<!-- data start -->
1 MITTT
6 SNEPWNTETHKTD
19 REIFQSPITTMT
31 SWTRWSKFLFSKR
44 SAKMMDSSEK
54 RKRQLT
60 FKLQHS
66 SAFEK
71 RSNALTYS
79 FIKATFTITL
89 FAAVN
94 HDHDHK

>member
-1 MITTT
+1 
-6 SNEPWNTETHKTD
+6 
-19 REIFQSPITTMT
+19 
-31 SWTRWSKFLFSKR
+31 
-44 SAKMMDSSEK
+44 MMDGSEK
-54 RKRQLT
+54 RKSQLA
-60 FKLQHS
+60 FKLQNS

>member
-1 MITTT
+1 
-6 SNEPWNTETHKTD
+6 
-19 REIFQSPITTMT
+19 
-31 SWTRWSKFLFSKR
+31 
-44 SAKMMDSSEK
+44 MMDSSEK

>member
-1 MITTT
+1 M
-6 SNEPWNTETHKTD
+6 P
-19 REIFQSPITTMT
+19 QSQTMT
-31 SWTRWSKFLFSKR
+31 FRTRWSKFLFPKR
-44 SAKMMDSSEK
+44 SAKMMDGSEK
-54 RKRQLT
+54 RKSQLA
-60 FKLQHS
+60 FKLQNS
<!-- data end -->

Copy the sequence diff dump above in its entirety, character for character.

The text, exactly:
1 MITTT
6 SNEPWNTETHKTD
19 REIFQSPITTMT
31 SWTRWSKFLFSKR
44 SAKMMDSSEK
54 RKRQLT
60 FKLQHS
66 SAFEK
71 RSNALTYS
79 FIKATFTITL
89 FAAVN
94 HDHDHK

>member
-1 MITTT
+1 
-6 SNEPWNTETHKTD
+6 
-19 REIFQSPITTMT
+19 
-31 SWTRWSKFLFSKR
+31 
-44 SAKMMDSSEK
+44 MMDGSEK
-54 RKRQLT
+54 RKSQLA
-60 FKLQHS
+60 FKLQNS

>member
-1 MITTT
+1 
-6 SNEPWNTETHKTD
+6 
-19 REIFQSPITTMT
+19 
-31 SWTRWSKFLFSKR
+31 
-44 SAKMMDSSEK
+44 MMDSSEK

>member
-1 MITTT
+1 M
-6 SNEPWNTETHKTD
+6 P
-19 REIFQSPITTMT
+19 QSQTMT
-31 SWTRWSKFLFSKR
+31 FRTRWSKFLFPKR
-44 SAKMMDSSEK
+44 SAKMMDGSEK
-54 RKRQLT
+54 RKSQLA
-60 FKLQHS
+60 FKLQNS